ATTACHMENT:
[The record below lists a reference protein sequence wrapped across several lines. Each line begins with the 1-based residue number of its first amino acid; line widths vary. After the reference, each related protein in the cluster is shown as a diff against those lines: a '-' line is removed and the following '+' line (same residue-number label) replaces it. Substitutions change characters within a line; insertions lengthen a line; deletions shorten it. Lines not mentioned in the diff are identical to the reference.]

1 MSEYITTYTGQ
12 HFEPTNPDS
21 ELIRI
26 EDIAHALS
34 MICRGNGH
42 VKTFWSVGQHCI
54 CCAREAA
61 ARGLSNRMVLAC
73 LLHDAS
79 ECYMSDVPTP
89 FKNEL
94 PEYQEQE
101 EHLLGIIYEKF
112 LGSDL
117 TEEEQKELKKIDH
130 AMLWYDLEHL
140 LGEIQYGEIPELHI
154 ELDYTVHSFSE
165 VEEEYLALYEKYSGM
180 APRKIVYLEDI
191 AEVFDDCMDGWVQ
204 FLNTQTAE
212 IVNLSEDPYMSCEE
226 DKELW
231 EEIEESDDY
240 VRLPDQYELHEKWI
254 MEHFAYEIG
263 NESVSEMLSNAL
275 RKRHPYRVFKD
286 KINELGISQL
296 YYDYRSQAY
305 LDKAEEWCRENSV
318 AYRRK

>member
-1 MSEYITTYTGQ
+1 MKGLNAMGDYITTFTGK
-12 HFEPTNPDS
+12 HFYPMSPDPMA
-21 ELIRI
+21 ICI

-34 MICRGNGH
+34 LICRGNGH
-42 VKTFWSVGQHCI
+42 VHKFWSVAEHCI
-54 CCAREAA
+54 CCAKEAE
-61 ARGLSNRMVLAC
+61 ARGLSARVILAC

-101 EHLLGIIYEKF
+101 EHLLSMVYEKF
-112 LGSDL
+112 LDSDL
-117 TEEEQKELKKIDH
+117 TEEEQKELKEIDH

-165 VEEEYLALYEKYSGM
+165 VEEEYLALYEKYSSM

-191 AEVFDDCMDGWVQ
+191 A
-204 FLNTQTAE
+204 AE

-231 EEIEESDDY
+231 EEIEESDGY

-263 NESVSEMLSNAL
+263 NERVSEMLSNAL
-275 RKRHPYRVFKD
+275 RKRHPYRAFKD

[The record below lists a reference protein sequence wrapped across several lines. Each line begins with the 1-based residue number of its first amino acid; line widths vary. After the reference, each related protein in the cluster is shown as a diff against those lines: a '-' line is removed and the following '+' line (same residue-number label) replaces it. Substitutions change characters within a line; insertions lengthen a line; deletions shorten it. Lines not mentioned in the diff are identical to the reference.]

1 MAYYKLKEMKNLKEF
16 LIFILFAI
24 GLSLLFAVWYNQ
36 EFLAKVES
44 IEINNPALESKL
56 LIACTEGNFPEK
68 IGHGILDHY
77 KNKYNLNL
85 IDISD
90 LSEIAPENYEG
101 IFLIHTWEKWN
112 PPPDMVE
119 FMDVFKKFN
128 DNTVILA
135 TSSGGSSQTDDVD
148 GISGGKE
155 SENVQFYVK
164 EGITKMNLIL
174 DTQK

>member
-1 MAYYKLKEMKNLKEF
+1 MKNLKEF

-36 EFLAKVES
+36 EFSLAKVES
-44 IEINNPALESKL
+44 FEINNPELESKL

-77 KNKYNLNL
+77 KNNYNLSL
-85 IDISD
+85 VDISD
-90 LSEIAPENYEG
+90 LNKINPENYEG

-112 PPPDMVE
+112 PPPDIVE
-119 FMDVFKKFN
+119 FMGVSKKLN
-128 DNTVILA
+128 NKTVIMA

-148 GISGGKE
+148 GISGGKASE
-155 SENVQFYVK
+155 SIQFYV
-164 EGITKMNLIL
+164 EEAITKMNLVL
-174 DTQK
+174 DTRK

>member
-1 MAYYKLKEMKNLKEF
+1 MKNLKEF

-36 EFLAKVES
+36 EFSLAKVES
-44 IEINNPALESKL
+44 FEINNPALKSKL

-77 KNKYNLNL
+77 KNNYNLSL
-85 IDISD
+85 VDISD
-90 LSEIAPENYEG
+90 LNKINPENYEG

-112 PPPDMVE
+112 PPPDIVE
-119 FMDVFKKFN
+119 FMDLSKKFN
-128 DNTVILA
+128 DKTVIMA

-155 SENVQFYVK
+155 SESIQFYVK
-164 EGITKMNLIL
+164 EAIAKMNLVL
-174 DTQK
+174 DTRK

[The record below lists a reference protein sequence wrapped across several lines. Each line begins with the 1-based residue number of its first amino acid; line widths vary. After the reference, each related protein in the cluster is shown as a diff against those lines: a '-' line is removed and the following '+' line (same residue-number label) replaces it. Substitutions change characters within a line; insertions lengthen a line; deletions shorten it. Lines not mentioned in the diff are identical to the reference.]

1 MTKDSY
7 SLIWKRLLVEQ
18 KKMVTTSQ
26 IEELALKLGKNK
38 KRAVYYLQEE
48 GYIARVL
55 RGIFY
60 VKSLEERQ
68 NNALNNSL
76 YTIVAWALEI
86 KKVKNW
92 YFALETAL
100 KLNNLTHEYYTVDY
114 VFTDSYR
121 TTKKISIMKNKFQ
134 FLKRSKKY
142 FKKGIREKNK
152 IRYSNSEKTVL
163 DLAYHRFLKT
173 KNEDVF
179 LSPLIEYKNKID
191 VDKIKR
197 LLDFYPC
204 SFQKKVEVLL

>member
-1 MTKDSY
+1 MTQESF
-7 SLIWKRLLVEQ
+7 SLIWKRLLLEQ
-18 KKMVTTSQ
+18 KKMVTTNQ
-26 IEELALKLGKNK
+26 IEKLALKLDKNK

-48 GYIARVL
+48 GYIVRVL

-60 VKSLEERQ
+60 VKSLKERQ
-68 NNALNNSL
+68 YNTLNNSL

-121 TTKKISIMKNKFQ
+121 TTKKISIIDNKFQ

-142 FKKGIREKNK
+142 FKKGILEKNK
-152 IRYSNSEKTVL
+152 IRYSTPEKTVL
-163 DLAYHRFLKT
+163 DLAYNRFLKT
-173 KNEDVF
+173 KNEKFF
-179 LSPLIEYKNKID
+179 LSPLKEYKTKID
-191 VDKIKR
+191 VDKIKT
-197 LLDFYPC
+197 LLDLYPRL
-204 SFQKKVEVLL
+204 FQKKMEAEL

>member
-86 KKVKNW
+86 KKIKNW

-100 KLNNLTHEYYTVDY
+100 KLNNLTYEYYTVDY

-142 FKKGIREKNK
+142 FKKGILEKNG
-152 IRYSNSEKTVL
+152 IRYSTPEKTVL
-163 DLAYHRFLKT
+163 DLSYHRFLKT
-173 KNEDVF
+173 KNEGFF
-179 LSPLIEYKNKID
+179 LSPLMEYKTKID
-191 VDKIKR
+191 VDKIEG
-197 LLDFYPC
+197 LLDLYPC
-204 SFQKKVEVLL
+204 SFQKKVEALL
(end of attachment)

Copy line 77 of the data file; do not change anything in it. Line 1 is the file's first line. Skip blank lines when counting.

85 IDISD